A baking step 116 follows the lithography step 114, where each substrate is baked for 80 minutes at 90C in NH3 gas in an image reversal oven. During the baking step 116, NH3 gas diffuses into the exposed areas and neutralizes the byproducts of the photodecomposition process to render the exposed areas highly resistant to further change by exposure to light and insensitive to further developing.

= CA 02598391 2007-08-17 Next, the substrates are subjected to a flood exposure step 118 for 60 seconds to render the areas adjacent to the neutralized areas soluble in the photoresist developer, thereby reversing the pattern originally exposed in the positive photoresist step 112. Each substrate is spray developed in a developer for 60 seconds, followed by a 30 second exposure to an oxygen plasma thereby ensuring that all of the photoresist is removed from the substrate in the developed areas, as shown by step 120.

Subsequently, a metal deposition step 122 includes evaporating 100 angstroms of titanium onto each substrate as an adhesion layer, followed by 1500 angstroms of gold comprising the bulk of the metal layer. In this exemplary process, the metal deposition step 122 covers the entire surface of the substrates, where the eventual structure is brought about by dissolving the photoresist in acetone or other photoresist solvent during the lift-off process, leaving metal only the desired areas. Each of the substrates is then cleaned in a polar solvent, such as methanol, resulting in the structure shown in step 124. Each subsequent layer of conductive material may be deposited by repeating the above recited process, interposing dielectric material between the conductive patterns. By way of example, and not limitation, an exemplary process might include a parylene dielectric coating step followed by photolithography patterning of vias and via etching in an oxygen plasma, and thereafter photolithographic masking and deposition of a subsequent electrode and trace layer. Those skilled in the art will understand the obvious alternatives drawn out by the aforementioned exemplary process.

Exemplary dimensions of the exemplary sensors (1), (2), (3) include, without limitation a 2 m spacing between conductive plates having a thickness of approximately 2 m, with length and widths depending upon the particular capacitive structure fabricated, which also may be said for the exemplary spacing and thickness dimensions recited.

Referring to FIGS. 22-24, a second set of exemplary sensors for use with the sensor arrays 20, 36, 52 of the present invention include sealed compartment sensors operative to measure in-vivo compartment pressures. The exemplary sensors comprise piezoelectric cantilevers fabricated from single crystal silicon, with each cantilever = CA 02598391 2007-08-17 including an integrated Wheatstone bridge for automated offset balance.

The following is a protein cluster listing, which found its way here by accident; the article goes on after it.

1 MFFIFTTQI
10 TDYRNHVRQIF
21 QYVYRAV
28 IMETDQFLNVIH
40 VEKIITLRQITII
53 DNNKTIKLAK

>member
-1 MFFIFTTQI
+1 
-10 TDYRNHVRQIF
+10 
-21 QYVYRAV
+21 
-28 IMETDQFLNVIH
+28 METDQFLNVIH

Piezoresistive microcantilevers include piezoresistive materials such as doped silicon that change in resistance according to the amount of strain imparted from the change in crystal structure.
Hence, the relationship between the change in resistivity and the change in length (strain) can be characterized and calibrated as a strain sensor.

Multiple piezoelectric microcantilevers are mounted onto FR4 epoxy laminate in a predetermined pattern and embedded within an enclosure of epoxy material to form a portion or all of an exemplary array, which in exemplary form includes nine microcantilevers spaced from one another to evenly cover an area of 1 mm x 1 mm. Each microcantilever includes a pyramidal tip located at the very end of the cantilever beam with a thickness of approximately 17 m and dimensions as shown in FIG. 24. An epoxy, such as an FDA approved epoxy, is applied to the pattern of microcantilevers to form a pattern of capsules having a thickness of less than 2 mm. Each microcantilever is connected to an EMD 28, 38, 54 that multiplexes, signal conditions, amplifies and quantizes the signals. Those of ordinary skill will understand that certain tests, such as uniform compression tests, may be necessary to correlate the change in resistance to strain of the exemplary piezoelectric microcantilevers arrays.

Referencing FIG. 25, each EMD 28, 38, 54 is designed to compensate and calibrate the imbalance in the Wheatstone bridge circuit due to the possible residual stress resulting from the epoxy encapsulation. A multiplexer 72 receives signals from the sensors of the array 20, 36, 52, where the multiplexed signals are conditioned by a signal conditioner 70, which transmits analog signals to a converter 78, thereby feeding digital signals to a microcontroller 71. The microcontroller 71 sends data signals to the transmitter 82, which ASK modulates the signals and disseminates the data in the form of radio frequency signals at 433.92 MHz. The EMD components are powered by an integral power source such as a battery, but may also be powered by electromagnetic induction or radio frequency (RF) induction. It is to be understood that the exemplary EMD